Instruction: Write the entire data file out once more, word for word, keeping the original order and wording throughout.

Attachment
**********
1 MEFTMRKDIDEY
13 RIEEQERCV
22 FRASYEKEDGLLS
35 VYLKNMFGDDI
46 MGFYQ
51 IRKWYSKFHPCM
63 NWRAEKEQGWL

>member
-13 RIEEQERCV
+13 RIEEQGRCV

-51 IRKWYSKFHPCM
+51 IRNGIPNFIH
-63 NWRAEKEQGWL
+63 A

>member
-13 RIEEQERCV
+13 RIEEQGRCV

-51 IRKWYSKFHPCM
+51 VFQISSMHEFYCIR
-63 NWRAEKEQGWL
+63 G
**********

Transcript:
1 MEFTMRKDIDEY
13 RIEEQERCV
22 FRASYEKEDGLLS
35 VYLKNMFGDDI
46 MGFYQ
51 IRKWYSKFHPCM
63 NWRAEKEQGWL

>member
-13 RIEEQERCV
+13 RIEEQGRCV

-51 IRKWYSKFHPCM
+51 IRNGIPNFIH
-63 NWRAEKEQGWL
+63 A

>member
-13 RIEEQERCV
+13 RIEEQGRCV

-51 IRKWYSKFHPCM
+51 VFQISSMHEFYCIR
-63 NWRAEKEQGWL
+63 G